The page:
Improving Black maternal health outcomes demands a multi-faceted, holistic approach that addresses Black women and birthing people’s health across the lifespan, improves access to quality health care, addresses social determinants of health (improving family and community conditions), and provides greater economic security.[2]

  • Provide patient-centered care that is responsive to the needs of Black women and birthing people
    What’s missing from the care of Black women and birthing people is their centered voice, validation of experience, and freedom to choose and be informed. Black women and birthing people need respectful care that is free of implicit and explicit bias. (“Setting the Standard for
    Holistic Care of and for Black Women”, 2018)
  • Eradicate cultural biases and discrimination in medical practice and medical education
    Who’s in the room matters. Increase provider diversity to reflect patients served and how providers and institutions account for unbiased, high-quality, evidence-based care.
  • Expand and protect access to trusted community providers
    Doulas and community health workers play an essential role in providing Black women and birthing people with important supports before, during and after childbirth. Integrate doulas as part of the care team and advocate for insurance reimbursement for their services.
  • Expand access to quality, patient-centered and comprehensive reproductive health care
    Policymakers must work to ensure that Black women and birthing people are able to plan their families in the way that feels best for them.
  • Address the social determinants of health (conditions under which people live, work, and play)
    Advocate for policies that raise incomes and build wealth; provide access to clean, safe, and affordable housing; improve the quality of education; prioritize reliable public transportation and transport for medical and other essential appointments; and increase the availability of healthy, affordable food.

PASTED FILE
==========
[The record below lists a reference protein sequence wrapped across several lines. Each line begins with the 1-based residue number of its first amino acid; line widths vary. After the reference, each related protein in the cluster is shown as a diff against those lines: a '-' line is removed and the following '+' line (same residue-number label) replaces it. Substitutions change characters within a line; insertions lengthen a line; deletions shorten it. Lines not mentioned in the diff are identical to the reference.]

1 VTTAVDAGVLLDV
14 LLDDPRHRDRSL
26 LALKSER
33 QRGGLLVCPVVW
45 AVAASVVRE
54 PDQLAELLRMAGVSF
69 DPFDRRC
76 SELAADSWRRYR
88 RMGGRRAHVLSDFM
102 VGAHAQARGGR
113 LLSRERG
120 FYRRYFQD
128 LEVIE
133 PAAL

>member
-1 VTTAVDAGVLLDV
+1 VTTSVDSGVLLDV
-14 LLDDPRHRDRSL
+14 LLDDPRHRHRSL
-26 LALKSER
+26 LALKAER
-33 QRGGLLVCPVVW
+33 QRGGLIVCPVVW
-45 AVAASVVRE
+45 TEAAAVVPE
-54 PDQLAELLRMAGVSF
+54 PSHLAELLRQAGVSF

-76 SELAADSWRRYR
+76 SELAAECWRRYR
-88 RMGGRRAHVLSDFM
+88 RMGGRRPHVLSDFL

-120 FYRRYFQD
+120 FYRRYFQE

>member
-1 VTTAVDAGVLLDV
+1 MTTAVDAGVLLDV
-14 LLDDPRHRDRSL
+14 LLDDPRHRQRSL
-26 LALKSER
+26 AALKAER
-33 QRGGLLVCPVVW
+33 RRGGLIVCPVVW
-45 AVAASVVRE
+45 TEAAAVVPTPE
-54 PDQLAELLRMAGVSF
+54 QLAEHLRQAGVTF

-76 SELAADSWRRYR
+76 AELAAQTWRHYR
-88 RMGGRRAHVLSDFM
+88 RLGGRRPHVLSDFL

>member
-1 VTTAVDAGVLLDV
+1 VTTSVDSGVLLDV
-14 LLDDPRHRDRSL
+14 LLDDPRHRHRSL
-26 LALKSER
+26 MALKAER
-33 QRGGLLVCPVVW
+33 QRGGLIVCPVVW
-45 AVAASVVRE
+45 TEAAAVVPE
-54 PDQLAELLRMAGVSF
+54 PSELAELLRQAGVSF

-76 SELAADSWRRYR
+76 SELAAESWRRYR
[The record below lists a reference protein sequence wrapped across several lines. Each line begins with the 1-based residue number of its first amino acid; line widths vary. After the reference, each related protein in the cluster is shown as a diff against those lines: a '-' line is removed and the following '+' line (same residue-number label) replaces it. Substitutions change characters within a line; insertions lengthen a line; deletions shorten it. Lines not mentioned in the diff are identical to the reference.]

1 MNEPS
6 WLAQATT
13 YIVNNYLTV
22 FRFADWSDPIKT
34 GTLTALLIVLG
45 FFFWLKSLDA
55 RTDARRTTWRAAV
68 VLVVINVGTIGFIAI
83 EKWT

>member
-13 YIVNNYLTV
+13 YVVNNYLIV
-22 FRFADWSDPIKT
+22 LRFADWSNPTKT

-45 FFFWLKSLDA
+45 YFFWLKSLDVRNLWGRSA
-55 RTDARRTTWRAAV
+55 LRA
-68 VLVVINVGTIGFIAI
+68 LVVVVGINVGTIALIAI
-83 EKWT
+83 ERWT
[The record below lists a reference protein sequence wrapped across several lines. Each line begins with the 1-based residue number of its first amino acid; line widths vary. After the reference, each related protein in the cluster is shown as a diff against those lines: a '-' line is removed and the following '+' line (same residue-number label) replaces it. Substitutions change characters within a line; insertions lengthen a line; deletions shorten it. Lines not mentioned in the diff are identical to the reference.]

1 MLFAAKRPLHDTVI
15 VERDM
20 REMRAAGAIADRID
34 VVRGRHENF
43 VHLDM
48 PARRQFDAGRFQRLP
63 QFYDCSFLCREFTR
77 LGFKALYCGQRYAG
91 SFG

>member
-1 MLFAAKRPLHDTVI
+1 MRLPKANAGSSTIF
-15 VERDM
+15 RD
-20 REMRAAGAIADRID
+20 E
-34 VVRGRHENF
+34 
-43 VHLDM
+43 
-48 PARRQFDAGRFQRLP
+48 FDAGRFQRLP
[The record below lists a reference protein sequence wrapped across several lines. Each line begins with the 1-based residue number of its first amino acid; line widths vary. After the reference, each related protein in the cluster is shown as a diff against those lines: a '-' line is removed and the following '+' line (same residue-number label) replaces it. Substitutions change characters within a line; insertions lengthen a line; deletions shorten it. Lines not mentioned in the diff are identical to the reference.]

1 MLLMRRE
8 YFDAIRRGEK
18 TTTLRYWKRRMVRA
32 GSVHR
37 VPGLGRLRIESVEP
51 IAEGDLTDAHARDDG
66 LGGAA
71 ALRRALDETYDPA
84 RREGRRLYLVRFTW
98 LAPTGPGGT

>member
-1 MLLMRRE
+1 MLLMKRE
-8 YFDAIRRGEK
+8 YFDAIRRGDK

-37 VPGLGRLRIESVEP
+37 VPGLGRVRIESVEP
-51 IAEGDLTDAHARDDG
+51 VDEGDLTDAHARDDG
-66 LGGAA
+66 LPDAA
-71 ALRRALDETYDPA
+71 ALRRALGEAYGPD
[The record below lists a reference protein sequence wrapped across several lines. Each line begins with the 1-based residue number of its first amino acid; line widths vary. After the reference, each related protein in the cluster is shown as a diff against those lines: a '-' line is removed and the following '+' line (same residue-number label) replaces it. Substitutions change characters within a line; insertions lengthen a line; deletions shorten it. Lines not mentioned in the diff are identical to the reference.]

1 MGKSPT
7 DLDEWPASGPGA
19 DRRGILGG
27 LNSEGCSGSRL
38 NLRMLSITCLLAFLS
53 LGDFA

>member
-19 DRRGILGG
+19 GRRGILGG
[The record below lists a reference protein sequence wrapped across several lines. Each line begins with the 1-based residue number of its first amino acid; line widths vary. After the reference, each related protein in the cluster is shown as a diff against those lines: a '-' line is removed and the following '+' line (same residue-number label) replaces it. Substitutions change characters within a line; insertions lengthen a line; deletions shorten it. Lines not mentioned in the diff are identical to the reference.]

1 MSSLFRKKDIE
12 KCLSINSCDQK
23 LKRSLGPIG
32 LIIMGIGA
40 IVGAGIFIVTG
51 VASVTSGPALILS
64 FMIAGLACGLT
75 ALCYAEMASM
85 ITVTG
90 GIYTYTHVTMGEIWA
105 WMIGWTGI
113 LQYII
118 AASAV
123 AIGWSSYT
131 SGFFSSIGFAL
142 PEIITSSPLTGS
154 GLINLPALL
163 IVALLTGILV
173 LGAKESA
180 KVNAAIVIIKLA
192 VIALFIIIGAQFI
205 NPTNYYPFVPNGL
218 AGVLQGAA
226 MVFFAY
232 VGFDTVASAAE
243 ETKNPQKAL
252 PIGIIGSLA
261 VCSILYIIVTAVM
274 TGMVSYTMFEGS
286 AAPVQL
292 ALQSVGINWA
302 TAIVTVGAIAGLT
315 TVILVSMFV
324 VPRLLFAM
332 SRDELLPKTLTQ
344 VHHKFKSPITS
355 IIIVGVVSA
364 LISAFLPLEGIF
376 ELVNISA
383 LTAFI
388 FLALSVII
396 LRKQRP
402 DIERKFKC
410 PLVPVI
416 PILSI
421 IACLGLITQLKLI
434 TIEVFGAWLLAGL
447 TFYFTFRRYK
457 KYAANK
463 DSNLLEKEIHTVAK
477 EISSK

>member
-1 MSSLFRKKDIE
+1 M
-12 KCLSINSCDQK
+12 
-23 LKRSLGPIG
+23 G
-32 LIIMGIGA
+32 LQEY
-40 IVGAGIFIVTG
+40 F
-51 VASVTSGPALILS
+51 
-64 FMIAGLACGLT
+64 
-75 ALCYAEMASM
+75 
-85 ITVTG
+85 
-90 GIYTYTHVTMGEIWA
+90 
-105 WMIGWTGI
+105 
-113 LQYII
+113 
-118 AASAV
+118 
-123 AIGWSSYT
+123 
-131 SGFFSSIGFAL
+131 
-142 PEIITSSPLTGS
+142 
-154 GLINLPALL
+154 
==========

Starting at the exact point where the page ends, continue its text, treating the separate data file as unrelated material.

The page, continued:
• Expand and maintain access to health coverage
    Support policies like Medicaid expansion that would improve maternal outcomes for Black women and birthing people by providing better access to care and reduce financial instability.
  • Expand paid family and medical leave
    Paid family and medical leave allow workers to earn a portion of their pay while taking time off from work to care for themselves or their families.
  • Invest in health care safety and quality improvement initiatives
    Maternal mortality review committees increase understanding of the underlying and contributing causes of pregnancy-related deaths. Hospitals and medical practices shall participate in quality improvement efforts known to improve maternal health.[2]

What can you do?

Join Generate Health’s network of diverse advocates as we work together to center the voices of those most impacted by maternal health disparities and accelerate positive change for our community.

  • Learn how you can get involved in one of the community-driven priorities by reaching out to Leah Moser, Director of Planning & Partnerships,
  • Share your vision for ways to transform Black maternal health by reaching out to Lora Gulley, Director of Community Mobilization & Advocacy,
  • Share your personal story of hope, joy, dignity and respectful care you experienced during pregnancy and/or childbirth journey by messaging us on Facebook or Twitter
  • Sign up to receive advocacy alerts for the latest information on actions you can take to help advance Black maternal health
  • Follow us on social media: Facebook : Twitter
Generate Health
5501 Delmar Blvd, #B240
St. Louis, MO 63112
phone: (314) 880-5719